Weber Shandwick Scottish voting compass has the SNP on the left, but very close to the centre (of the population) with Greens and SSP the left.

    Labour were close to the Conservatives and certainly centre right. That’s by policy, the membership are futher left of course.

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  11. Tinged
    Your European election has gained 15% from somewhere. Is that a typo? Collapse of the Green vote?

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  12. I wonder why Wales and Scotland choose to remain part of the UK?

    Both are left or left-leaning. Both are more pro-EU than not.

    And yet, by remaining in the UK, both are governed by right or right-leaning governments which are anti-EU.

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  13. TOB

    I think its a secret love affair with all things English that they are just a bit shy about.

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  14. @John B Dick

    The irony is the parties in the 50’s worked far harder to keep their members and voters happy.

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  15. Same with the UK.

    People may say they are anti Europe and want independence, but in a referendum they will choose to stay as the English have a love of winding up the French. Why do you think Cameron’s ratings went up after he vetoed that deal at the end of 2011, he completely threw a spanner in the works.

    The French want us gone so the Brits will be determined to stay,

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  16. The regional list figures are very strange. I’ve been looking at the retention rate from the Westminster VI for each of the Parties ie the percentage of those voting for a Party at UK level who will support them on the list[1]. The first column is the July 2012 poll the second the latest:

    Con 47% 49%
    Lab 60% 47%
    P/C 63% 54%
    L/D 54% 32%

    So in every case the retention of the Parties’ votes is surprisingly small and mostly declining.

    In contrast if you look the retention of Westminster VI in the Assembly constituencies, the figures are much higher and nearer what you would expect (columns as above):

    Con 84% 90%
    Lab 89% 90%
    P/C 96% 99%
    L/D 89% 79%

    This may be tactical voting, though that seems unlikely so far from the election. I wonder if there may be some effect from the way the questions have been asked and some people are actually thinking they are being asked for a second preference

    [1] It’s actually more complicated than that because this ignores non-voters, but the pattern is the thing.

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  17. This will move the Polls…
    “Digital Look
    @DigitalLookNews”
    Moody’s downgrades UK to AA1 from AAA # UK”

    Well done Mr Osborne !!!

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  18. That Old Bloke

    “I wonder why Wales and Scotland choose to remain part of the UK?”

    Tribal Labour wants to stick together. As my former Labour MP said to me during the Thatcher years “Independence is a terrible thing to do to the English”.

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  19. Redfish

    “This will move the Polls,”

    Imperceptably.

    The underlying causes will affect many things and add to the absence of feel-good and so contribute to slow decline in coalition suppor, but directly and immeditely, no, not at all.

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  20. @John

    When the SNP joined with the Conservatives to bring down a Labour government, did the SNP consider that it was bringing down a government of the Left?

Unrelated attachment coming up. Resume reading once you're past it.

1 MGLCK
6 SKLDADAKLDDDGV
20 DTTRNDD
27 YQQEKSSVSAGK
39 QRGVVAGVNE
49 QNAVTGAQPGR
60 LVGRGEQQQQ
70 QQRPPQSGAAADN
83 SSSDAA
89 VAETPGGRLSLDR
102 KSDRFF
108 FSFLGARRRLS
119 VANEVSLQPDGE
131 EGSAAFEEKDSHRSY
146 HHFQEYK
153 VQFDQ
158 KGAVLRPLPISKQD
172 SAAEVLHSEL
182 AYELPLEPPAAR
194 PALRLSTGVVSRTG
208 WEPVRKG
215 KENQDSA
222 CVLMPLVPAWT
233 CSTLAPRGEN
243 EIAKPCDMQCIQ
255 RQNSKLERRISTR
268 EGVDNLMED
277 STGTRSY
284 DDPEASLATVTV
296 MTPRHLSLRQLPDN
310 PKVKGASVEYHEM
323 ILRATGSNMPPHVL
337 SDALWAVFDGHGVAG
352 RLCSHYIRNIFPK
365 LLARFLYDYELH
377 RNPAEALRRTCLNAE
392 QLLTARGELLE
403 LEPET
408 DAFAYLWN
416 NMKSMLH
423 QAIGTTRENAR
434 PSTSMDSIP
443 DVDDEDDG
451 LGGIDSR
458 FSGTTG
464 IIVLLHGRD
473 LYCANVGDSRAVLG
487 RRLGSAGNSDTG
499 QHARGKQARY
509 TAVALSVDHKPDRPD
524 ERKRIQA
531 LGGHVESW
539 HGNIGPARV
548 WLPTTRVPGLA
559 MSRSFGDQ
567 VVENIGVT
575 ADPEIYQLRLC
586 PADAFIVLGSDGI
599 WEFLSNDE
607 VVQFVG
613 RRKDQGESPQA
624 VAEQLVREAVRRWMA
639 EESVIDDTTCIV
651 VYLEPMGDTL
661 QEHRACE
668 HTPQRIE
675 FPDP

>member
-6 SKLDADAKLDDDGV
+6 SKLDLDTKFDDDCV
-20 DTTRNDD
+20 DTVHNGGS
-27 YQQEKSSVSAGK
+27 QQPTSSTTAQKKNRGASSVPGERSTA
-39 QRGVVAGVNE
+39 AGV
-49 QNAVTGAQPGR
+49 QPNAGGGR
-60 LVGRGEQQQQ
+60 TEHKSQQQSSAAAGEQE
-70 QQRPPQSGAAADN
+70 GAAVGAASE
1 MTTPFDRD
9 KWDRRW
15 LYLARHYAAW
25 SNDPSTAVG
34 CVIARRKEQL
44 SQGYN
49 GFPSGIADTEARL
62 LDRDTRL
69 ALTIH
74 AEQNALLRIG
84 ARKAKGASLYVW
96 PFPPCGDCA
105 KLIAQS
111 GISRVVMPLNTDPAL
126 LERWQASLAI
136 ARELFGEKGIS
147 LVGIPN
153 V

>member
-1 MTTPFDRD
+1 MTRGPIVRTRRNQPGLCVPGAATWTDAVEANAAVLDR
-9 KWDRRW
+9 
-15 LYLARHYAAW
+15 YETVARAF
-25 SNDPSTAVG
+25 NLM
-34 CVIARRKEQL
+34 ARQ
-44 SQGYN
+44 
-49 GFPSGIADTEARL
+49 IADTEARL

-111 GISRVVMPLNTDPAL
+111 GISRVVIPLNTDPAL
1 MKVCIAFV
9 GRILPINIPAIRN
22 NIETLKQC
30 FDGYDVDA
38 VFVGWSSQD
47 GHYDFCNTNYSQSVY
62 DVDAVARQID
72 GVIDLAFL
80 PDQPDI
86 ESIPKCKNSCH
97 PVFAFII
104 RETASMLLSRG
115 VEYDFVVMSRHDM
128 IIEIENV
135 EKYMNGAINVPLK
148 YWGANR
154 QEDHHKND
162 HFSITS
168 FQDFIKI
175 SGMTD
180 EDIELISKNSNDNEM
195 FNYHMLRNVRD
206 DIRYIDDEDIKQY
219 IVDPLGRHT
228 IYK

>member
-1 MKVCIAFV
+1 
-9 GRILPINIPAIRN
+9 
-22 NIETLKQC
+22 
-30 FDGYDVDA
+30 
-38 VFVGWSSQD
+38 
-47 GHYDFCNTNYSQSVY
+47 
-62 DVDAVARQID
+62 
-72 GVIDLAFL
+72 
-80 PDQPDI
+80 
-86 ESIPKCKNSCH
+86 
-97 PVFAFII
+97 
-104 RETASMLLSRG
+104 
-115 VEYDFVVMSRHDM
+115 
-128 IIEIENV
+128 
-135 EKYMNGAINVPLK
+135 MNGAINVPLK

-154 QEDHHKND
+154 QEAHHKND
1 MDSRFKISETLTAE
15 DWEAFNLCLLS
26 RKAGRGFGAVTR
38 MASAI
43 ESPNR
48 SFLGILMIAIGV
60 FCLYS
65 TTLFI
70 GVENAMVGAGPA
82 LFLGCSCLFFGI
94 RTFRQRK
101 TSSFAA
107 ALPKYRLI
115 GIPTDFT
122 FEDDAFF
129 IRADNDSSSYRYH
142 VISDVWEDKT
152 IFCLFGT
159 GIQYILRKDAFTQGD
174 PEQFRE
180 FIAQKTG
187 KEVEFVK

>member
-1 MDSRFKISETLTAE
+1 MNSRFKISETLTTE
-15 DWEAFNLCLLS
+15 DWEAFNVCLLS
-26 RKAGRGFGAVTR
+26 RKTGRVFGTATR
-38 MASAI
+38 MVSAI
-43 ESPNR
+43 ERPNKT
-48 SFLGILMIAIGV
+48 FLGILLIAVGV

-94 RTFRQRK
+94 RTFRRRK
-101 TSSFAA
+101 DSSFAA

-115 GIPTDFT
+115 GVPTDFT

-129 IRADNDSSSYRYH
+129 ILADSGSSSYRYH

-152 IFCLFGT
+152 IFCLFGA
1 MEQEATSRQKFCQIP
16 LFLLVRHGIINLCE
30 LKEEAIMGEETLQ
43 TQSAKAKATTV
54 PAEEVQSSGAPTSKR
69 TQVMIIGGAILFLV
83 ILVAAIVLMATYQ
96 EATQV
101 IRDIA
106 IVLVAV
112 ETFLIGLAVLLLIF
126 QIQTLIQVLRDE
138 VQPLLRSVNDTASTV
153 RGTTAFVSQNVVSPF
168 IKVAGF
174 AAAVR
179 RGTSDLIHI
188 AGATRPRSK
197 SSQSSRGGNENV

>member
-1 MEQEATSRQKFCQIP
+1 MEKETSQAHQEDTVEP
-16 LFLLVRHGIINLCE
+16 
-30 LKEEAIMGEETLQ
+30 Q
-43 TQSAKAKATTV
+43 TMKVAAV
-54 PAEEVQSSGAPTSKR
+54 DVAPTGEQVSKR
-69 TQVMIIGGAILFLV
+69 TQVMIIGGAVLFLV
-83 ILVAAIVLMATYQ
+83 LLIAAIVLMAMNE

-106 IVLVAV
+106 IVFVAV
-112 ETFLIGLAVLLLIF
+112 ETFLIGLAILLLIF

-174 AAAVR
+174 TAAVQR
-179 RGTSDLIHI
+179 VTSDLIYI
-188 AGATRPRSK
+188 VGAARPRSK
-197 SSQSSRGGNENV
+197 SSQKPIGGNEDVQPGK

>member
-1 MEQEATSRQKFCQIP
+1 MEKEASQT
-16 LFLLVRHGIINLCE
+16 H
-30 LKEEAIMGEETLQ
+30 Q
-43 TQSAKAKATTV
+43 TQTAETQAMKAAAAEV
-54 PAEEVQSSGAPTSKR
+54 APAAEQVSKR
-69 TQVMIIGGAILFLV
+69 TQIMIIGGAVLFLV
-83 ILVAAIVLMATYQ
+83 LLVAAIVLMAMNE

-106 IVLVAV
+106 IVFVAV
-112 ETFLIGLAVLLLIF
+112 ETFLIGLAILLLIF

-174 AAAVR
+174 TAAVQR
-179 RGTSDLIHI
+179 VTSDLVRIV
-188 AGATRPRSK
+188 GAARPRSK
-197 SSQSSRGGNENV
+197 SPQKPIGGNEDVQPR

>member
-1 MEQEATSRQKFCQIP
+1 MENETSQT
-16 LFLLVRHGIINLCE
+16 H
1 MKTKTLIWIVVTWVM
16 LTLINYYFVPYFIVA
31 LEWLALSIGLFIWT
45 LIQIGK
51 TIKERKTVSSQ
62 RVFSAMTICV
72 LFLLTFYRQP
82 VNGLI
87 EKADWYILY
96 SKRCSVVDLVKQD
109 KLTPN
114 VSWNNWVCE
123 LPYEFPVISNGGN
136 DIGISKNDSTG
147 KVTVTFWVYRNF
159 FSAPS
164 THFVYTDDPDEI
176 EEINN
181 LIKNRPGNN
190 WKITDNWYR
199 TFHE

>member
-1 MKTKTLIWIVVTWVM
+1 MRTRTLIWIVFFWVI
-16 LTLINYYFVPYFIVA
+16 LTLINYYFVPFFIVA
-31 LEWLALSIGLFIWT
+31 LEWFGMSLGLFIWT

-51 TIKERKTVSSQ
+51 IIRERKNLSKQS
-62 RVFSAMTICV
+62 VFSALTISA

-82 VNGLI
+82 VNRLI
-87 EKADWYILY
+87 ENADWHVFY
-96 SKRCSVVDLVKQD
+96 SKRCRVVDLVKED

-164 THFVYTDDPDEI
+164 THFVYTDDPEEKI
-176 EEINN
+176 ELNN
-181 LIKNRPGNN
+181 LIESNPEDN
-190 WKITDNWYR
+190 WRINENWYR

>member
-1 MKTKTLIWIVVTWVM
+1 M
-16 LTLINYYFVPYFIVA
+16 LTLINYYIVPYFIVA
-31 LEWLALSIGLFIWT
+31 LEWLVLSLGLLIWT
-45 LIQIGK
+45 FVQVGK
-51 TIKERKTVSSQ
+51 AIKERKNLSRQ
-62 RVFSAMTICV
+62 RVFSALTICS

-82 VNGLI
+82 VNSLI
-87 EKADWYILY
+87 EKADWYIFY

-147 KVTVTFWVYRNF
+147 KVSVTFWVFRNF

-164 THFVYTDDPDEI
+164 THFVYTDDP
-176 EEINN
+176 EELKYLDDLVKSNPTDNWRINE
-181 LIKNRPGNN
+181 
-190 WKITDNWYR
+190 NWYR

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  21. The other site reporst the Populus poll for Eastleigh as

    Lib Dems 33 (+2)
    Conservatives 28 (-6)
    UKIP 21 (+8)
    Labour 11 (-8)

    Ok, I give up. What the F is going on?

    rgdsm

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  22. We’ve lost our AAA! Moody’s have downgrade UK debt because of our weak growth. If Labour play this right I’d expect 5% swing from Conservative to Labour.

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  23. Martyn

    Labour voters going to LD, Con to UKIP. Perfectly clear.

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  24. @NickP

    Why would Lab voters go to LD? Why would Con voters go to UKIP? Why aren’t people more logical? Why do they do stupid things? Aaargh!

    rgdsm

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  25. John B Dick
    I heartily recommend you read The Management Myth by Matthew Stewart.
    The nonsense started with Taylorism and persists, but its days are numbered. Talent should lead. Problem is, who would want to join a demonised legion when there are so many opportunities to make money leading appreciative teams elsewhere?

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  26. Those Lab voters are really anti-Con voters, and in a way, so are those Con to Ukip movers.

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  27. A quick read of John Seddon on Wiki suggests he has been proved right on Toyoda.

    As Aristotle might have put it, the pursuit of excellence is not consistent with the focus on profit or Lean-ness. And nor was kaizen.

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  28. new fred

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  29. Eastleigh poll (if this is close to the result) – it answers the question regarding the anti-Tory tactical vote – it will still be there come 2015. So bad news for the Conservatives.

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  30. Someone should be asking who’s been doing the insider info, the statement by george was prepared well in advance, but sterling has been on the slide recently, looks like some folk in the know have taken large short positions. Of course the info could have been leaked from moody’s but it could also have been passed from govt ministers to their friends. The regulators should have a good look at all the sterling trades in the last 2 weeks, but it won’t happen

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  31. Phil Haines @ John

    When the SNP joined with the Conservatives to bring down a Labour government, did the SNP consider that it was bringing down a government of the Left?

    No, they enjoyed their power to influence events at the time, but they now, I think, prefer that it is forgotten.

    The SNP, and their then leader, William Wolfe, were to the right of Labour at that time. Blair’s triangulation reversed the situation.

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  32. Till the last SP election, when the SNP had no coaltion partner, they worked closely with the Cons.

    Challenging, but they did it to the credit of both parties.

    The LibDems missed a trick. They could have been in coaltion for 12 years.

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  33. John B Dick

    Welsh Labour is pretty much a centre-left party in Wales, it introduced free prescriptions, considering nationalising Cardiff Airport, removed the market healthcare, opposes the use of PFIs, etc etc.